Reduced winter ferry schedule could affect Southeast Alaska basketball programs
Basketball has long been Southeast Alaska’s favorite high school sport, but cuts to Alaska’s state ferry system have made it harder for teams to travel.
“Pretty much every school in Southeast has a basketball program,” said Jaime Cabral, activities director at Petersburg High School.
It’s an indoor sport, so unlike baseball or football, basketball teams aren’t at the mercy of the weather. But Southeast’s geography makes travel difficult.
“Everyone’s pretty used to the yellow bus where you can go on a Wednesday and come back, and you’re back home Wednesday evening,” Cabral said.
But here, it’s more complicated. The yellow school buses don’t sail up and down the Inside Passage. So there are basically two choices. A ferry ride or a more expensive flight.
Cabral says for years, the Alaska Marine Highway System has made it easy and cheap to get to other towns.
“In years past, we were able to get to Ketchikan very simply leaving, you know, on a Friday and then coming home on a Sunday and missing minimal school,” he said.
But last year, the state government cut more than $43 million from the ferry budget. That’s meant fewer winter sailings during basketball season.
“With the cutbacks what we’re looking at is,” he said, “we’re flying a lot more and taking a lot less participants just because of the increase in costs.”
Because flying is, of course, more expensive. And that could take its toll next year.
“I can definitely see us in the future scheduling fewer games,” he said.
But even with plenty of games on the schedule this year, Cabral says taking fewer students isn’t ideal.
“It will have the trickle-down effect — you get less games for younger kids,” he said.
And that could disadvantage the basketball program for years to come. Troy Thain is athletic director at Craig High School on Prince of Wales Island.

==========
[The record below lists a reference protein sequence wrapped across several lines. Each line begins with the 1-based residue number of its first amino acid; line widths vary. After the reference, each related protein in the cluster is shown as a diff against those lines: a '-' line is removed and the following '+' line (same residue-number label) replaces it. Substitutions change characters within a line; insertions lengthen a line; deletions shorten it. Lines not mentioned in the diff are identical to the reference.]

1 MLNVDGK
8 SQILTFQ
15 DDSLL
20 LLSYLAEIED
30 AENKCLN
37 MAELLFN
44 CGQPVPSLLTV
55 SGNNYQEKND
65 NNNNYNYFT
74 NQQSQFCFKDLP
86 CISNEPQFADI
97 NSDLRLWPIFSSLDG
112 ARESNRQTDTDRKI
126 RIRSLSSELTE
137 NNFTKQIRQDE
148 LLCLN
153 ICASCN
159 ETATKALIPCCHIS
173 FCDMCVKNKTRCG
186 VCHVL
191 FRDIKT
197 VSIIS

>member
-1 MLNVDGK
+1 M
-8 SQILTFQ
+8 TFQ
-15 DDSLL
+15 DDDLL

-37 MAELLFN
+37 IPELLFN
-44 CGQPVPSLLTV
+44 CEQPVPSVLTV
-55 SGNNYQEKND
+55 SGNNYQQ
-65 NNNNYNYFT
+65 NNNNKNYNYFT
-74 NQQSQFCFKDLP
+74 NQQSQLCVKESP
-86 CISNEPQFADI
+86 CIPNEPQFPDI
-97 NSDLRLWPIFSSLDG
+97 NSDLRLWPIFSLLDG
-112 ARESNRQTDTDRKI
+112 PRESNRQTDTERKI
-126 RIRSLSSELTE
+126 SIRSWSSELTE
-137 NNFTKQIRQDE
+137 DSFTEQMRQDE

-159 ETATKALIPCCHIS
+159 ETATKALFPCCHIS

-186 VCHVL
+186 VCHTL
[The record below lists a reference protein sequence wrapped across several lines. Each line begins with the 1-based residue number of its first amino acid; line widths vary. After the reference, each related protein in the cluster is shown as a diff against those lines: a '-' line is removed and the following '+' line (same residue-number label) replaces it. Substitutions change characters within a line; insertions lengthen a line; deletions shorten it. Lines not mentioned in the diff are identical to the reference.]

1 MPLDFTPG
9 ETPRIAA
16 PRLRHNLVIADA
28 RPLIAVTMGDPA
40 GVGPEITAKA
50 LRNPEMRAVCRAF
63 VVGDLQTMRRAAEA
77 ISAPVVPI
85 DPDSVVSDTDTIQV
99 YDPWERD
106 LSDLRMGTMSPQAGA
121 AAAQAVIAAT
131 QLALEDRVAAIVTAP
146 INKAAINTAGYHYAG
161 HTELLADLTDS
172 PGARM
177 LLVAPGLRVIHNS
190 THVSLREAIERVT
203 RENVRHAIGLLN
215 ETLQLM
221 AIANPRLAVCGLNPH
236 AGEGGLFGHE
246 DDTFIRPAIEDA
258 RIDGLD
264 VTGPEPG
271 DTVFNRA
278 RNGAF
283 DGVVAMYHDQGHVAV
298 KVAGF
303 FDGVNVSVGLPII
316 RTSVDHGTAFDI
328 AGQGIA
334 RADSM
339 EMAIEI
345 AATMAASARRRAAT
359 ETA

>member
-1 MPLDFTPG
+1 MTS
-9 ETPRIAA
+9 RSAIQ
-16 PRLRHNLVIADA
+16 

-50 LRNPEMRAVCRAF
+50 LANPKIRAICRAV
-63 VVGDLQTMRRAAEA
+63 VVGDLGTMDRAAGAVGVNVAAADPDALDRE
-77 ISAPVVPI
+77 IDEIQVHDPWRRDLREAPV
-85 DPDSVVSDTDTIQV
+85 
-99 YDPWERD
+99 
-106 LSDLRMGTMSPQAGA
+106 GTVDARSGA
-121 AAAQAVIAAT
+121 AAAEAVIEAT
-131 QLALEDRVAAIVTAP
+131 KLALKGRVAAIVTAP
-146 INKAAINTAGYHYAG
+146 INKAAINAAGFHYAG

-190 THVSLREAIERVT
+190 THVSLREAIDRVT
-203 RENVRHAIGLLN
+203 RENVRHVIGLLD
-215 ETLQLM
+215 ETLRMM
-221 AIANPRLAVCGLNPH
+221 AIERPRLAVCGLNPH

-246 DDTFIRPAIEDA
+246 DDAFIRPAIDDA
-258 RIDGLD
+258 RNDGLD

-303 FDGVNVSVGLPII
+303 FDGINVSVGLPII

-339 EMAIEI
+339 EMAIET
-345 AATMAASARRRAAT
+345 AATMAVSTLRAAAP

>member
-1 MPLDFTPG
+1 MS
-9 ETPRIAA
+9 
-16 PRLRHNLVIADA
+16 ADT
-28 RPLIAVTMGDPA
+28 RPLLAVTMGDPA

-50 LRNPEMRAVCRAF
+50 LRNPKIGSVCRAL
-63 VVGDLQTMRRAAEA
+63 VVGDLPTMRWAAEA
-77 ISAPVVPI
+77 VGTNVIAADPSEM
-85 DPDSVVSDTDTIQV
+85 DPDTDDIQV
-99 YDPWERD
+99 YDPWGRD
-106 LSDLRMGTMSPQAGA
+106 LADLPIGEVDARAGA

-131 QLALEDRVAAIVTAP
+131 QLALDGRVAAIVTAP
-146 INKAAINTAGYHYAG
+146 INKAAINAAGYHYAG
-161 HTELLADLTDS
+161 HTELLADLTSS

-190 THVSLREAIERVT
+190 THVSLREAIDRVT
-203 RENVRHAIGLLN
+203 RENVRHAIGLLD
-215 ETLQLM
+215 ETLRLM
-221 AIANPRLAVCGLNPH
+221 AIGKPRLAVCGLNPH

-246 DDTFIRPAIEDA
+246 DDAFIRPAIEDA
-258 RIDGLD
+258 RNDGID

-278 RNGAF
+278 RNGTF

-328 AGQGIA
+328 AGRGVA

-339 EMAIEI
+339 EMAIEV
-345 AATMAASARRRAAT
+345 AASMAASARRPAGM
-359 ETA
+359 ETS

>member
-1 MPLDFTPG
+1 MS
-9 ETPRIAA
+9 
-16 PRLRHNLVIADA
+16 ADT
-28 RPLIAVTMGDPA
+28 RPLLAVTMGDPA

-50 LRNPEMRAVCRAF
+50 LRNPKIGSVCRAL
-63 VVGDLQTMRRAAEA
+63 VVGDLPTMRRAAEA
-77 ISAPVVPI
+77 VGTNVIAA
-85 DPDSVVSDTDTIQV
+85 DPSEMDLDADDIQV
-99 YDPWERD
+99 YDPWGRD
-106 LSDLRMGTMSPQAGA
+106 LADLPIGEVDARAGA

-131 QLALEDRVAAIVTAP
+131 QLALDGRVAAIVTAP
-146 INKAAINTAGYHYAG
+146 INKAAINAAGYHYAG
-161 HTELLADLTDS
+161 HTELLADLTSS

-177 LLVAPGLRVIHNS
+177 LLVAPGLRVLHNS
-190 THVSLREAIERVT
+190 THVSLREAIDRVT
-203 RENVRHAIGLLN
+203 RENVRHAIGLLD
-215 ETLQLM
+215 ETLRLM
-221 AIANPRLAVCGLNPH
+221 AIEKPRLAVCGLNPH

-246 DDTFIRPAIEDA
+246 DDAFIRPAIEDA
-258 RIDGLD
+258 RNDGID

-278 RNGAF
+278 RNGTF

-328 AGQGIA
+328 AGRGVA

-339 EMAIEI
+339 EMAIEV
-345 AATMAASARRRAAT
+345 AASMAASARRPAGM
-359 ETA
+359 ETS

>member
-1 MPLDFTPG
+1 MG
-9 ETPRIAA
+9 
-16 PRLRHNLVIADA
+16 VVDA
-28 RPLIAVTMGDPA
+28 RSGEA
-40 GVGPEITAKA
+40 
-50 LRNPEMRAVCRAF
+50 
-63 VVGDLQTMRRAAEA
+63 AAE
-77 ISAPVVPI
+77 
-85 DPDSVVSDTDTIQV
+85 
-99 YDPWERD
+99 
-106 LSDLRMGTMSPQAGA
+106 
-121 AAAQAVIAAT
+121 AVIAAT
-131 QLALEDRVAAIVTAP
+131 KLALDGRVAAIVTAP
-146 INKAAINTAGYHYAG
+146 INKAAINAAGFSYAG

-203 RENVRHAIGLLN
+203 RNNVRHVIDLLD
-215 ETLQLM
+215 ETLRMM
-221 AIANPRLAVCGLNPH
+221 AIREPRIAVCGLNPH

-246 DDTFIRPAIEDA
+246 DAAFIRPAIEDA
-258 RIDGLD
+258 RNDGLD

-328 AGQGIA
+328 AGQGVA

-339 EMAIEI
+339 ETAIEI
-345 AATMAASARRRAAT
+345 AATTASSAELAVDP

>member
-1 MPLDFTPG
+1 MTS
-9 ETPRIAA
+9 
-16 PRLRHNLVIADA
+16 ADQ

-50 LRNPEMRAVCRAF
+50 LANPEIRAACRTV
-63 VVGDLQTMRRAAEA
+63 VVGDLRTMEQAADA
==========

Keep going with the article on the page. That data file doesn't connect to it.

“You want to be able to send your freshmen and sophomores — the JV group — so they can get the competition they need so you could have strong varsity programs,” Thain said.
He says in-game experience is critical.
“The more games you can get those kids, obviously, the stronger they’re going to be in those later years,” Thain said.
So it’s bad news when a reduced ferry schedule means fewer students can go get that real-game experience. But like his colleague in Petersburg, Thain says Craig hasn’t had to reduce its varsity schedule.
Folks in Angoon haven’t been so lucky.
“Already, we’ve lost a series of home games because the visiting school simply couldn’t afford to fly,” said Ron Gleason. He’s Angoon High School’s principal and activities director.
“Losing home games is a significant blow to the community,” he said.
And when the team does get to play away games, Gleason says they, too, are taking fewer students. But that’s not Gleason’s biggest concern.
“The sports programs are a vital part. But they pale in comparison to our inability to get food for our lunch programs, food for the community, for our only store, medical services,” he said.
The 500-person Admiralty Island community lost ferry service in November after the state balked at the ferry Leconte’s repair bill that was $4 million more than budgeted.
The ferry Tazlina has filled some of the service gaps this winter. But soon it will be out of service for modifications.
There are five runs scheduled in March. State transportation officials say those are to ensure there’s ferry transportation for two basketball tournaments in Juneau.
And the cuts to state ferries affect students’ cultural education as well. Cabral, Petersburg’s athletic director, says it’s important for the students to know their neighbors.
“As part of their education, I think it’s huge,” Cabral said. “Our kids rarely get out of their community.”
So when he’s in Ketchikan, Cabral likes to take the kids to see the Coast Guard station, for example, or the shipyard. Seeing other towns, he says, helps tie the region together.
“Every chance we go somewhere we try to find something that’s important to that community as well. So the connections that they create in Southeast is huge for Southeast as a cultural piece,” he said.
But these days, fewer students are getting that opportunity.